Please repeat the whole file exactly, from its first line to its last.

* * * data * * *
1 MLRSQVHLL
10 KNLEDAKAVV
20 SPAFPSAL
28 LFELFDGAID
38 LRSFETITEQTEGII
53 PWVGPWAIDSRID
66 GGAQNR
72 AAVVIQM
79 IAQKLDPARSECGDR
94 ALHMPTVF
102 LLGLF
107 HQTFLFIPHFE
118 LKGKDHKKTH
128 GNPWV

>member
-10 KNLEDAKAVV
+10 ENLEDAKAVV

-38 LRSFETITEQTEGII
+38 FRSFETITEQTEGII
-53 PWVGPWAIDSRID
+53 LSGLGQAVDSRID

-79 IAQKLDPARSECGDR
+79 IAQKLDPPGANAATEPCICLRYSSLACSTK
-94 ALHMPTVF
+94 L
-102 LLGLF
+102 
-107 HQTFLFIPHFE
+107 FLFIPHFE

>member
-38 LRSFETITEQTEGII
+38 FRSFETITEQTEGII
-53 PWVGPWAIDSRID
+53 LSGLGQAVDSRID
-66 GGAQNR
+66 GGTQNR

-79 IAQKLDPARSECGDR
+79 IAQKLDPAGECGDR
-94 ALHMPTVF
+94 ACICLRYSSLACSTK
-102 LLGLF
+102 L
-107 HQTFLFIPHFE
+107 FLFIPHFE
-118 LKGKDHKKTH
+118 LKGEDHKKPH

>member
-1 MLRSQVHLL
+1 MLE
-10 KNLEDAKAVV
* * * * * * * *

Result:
1 MLRSQVHLL
10 KNLEDAKAVV
20 SPAFPSAL
28 LFELFDGAID
38 LRSFETITEQTEGII
53 PWVGPWAIDSRID
66 GGAQNR
72 AAVVIQM
79 IAQKLDPARSECGDR
94 ALHMPTVF
102 LLGLF
107 HQTFLFIPHFE
118 LKGKDHKKTH
128 GNPWV

>member
-10 KNLEDAKAVV
+10 ENLEDAKAVV

-38 LRSFETITEQTEGII
+38 FRSFETITEQTEGII
-53 PWVGPWAIDSRID
+53 LSGLGQAVDSRID

-79 IAQKLDPARSECGDR
+79 IAQKLDPPGANAATEPCICLRYSSLACSTK
-94 ALHMPTVF
+94 L
-102 LLGLF
+102 
-107 HQTFLFIPHFE
+107 FLFIPHFE

>member
-38 LRSFETITEQTEGII
+38 FRSFETITEQTEGII
-53 PWVGPWAIDSRID
+53 LSGLGQAVDSRID
-66 GGAQNR
+66 GGTQNR

-79 IAQKLDPARSECGDR
+79 IAQKLDPAGECGDR
-94 ALHMPTVF
+94 ACICLRYSSLACSTK
-102 LLGLF
+102 L
-107 HQTFLFIPHFE
+107 FLFIPHFE
-118 LKGKDHKKTH
+118 LKGEDHKKPH

>member
-1 MLRSQVHLL
+1 MLE
-10 KNLEDAKAVV